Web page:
We are starting a new segment here at UNB. The overall name will be Brief Talk. It will focus on real conversations about underwear. We will have staff members, brands, retailers and hopefully some readers have real and honest discussions about underwear. The first one will be a discussion with Brandon and myself. Our Reader Survey sexual orientation self identification grew for the straight category. We has only a few last year and this year prob about 15-20% self identified as straight. Which I think is an awesome thing, ALL guys need great undies regardless of sexual orientation. So Brandon and myself did a series of emails back and forth to talk about breaking down some myths of straight guys and underwear.
This is part one of the discussions and we will be running them on Sundays. The set up is there is a question asked, in bold, one replies and then asks a follow up question. We hope you enjoy this series.
Tim: Can you help shed some light on the underwear myth that straight guys just don’t wear “good” underwear? After doing the blog for almost 5 years there are many straight guys who love underwear…
Brandon: Well, since I speak for all straight men who care about their underwear…of course! To be honest, I would say this “myth” actually was a myth of some proportions up until about five years ago. I think it can be explained in two ways. First, straight men are starting to realize what gay men realized ages ago: the underwear you wear says a lot about you, and really can give you an identity. I definitely fall into that category. The second is the fact that Generation Y (or “The Millennials”) are much more open minded about everything and that means trying new and different things if they believe them to be catching on as a trend.
Brandon: Myth busted, but it sure doesn’t seem that way when you open up many websites. I’ve got a friend (also straight/married) who I have introduced to the new world of underwear, but had to stop short of my favorite brand because I wasn’t sure how he’d react to a video of a bunch of men grinding on each other when he opened the website. Do you see how much of the men’s underwear marketplace tends to ignore straight customers almost completely (minus UNB, of course)? Do you think brands could be doing more to market to straight men, and if so, how?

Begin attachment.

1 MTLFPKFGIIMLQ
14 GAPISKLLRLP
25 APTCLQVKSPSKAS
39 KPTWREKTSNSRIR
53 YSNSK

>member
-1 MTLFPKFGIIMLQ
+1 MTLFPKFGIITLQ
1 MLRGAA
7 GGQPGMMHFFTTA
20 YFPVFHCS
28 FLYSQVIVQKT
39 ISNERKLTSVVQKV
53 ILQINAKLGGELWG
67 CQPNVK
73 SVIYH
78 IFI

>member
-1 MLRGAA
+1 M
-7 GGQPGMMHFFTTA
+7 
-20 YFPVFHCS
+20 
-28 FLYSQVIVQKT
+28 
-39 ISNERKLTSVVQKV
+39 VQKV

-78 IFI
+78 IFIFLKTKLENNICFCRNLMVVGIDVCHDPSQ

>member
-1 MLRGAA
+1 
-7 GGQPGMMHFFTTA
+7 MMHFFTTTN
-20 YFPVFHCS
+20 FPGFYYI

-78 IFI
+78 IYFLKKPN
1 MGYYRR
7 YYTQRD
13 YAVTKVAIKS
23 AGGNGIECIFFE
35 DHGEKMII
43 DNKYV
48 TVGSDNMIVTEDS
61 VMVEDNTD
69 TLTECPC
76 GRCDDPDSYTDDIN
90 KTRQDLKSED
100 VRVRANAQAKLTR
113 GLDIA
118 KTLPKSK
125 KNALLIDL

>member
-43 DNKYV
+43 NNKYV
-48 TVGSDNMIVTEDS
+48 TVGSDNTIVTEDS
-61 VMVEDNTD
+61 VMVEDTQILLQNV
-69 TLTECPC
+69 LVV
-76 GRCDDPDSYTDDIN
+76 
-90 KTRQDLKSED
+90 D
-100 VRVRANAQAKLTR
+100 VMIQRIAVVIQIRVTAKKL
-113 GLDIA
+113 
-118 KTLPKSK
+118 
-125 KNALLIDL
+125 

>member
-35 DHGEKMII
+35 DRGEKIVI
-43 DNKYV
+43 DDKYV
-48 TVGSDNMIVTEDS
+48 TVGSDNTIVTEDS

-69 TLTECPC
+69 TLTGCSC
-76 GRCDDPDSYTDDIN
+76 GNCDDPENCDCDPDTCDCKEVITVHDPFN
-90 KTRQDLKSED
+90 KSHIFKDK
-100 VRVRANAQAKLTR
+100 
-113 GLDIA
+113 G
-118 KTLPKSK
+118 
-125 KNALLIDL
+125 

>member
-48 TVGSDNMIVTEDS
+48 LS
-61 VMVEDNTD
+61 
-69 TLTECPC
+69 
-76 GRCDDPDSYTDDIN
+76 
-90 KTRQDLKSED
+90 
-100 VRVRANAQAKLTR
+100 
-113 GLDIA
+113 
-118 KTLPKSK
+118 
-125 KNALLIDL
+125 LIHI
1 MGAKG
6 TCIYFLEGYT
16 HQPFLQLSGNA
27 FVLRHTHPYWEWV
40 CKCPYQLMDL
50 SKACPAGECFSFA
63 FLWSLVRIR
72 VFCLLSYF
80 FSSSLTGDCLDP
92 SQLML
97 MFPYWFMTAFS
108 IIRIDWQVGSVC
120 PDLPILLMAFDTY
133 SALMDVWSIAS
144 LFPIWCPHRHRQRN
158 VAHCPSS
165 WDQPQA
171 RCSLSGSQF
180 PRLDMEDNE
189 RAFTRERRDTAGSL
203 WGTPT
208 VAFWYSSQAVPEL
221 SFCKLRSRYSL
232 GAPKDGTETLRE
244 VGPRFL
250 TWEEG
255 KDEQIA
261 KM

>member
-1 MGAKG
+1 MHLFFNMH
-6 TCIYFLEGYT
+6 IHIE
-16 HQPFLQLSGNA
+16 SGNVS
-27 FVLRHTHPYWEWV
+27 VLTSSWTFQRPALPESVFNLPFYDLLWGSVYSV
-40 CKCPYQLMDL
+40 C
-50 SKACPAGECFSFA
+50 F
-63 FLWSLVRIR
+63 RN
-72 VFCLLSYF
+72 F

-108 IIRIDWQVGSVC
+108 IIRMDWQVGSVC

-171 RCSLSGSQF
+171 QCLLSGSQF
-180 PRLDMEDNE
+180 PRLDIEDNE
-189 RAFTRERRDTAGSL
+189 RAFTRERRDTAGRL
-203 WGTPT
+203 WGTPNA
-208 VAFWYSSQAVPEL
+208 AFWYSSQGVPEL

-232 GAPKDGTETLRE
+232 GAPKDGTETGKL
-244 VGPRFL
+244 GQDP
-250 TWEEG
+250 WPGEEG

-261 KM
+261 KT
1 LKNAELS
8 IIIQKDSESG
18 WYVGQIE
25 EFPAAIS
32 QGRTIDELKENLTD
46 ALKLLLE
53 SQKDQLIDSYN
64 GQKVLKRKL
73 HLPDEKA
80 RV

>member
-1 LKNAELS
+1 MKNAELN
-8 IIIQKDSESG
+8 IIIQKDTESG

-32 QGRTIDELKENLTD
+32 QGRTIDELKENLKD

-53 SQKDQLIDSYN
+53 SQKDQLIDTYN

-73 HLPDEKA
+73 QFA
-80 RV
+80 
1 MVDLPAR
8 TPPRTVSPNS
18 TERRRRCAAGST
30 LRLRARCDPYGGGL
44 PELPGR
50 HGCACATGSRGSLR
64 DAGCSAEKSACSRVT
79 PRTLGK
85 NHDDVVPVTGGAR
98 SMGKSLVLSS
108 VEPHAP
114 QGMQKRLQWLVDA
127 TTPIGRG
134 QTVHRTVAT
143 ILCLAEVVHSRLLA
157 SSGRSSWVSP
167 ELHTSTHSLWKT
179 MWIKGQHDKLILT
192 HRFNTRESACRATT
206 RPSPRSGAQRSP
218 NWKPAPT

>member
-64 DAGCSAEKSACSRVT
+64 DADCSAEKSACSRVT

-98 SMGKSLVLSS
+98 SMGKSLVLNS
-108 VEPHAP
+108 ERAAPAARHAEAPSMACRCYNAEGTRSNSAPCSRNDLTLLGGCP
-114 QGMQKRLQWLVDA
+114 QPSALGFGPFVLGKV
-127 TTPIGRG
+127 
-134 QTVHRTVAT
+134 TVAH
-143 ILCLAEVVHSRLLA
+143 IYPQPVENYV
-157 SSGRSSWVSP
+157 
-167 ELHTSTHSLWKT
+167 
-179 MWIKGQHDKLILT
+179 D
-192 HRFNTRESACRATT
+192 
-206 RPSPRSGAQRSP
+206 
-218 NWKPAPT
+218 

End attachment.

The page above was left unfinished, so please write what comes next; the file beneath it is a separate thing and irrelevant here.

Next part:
Tim: I think marketing to gay consumers is easier. Its more accepted that you can have underwear ads be sexy and not offend the audience you are targeting. A prime example of this is the David Beckham’s H&M Super Bowl commercial. The ad barely featured the underwear, when the camera panned down it didn’t show his crotch. How can you sell something you don’t see! The main stream will let you show Victoria’s Secret models in next to nothing but when it comes to a guy, anything less then boxers is a no no. So I think many companies don’t want to venture in on this but they are definitely interested in marketing to the straight consumer. I have talked to many brands in the industry that say if they just sold to gay guys they wouldn’t be in business. I think you have to adjust the marketing strategy to straight guys. It’s been shown that most underwear is, over 70%, is bought buy women. So you can’t ignore what an impact they have on the purchasing decision. I think we are starting to see fundamental shifts in the way companies are marketing to consumers. Brands have to go where the customers are, be it gay, straight or bi. When they start to see straight guys and their girl friends and wives buying more the money will shift.
This shift is seeing in men’s magazines. Magazines like Details, Men’s Fitness and more are putting in underwear profiles for guys. Its going to take some time but I see the industry moving to encompass everyone. I don’t see it as a trend but more of a marketing shift. However, with that said there will always be brands that will target one sexuality over the other. It’s my opinion that Saxx is going after a “straighter” consumer. They are targeting the skater/snowboard, sports and outdoors kinds of guys.2(X)ist is another brand that I think targets the straight market as well. Their imagery features women and has sold in mainstream stores such as Macy’s and other big department stores.
So I think you will see more advertising to all consumers.
Tim: Brands I don’t think are are intentionally omitting straight guys. They are going where the sales are currently. As they see the dollar shift, which is happening right now, you will see advertising to all types of consumers. Let’s say we have you as the marketing manager of a big underwear brand. How would you bring awareness and sell underwear to a broader audience? What would be important?
To be answered Next week!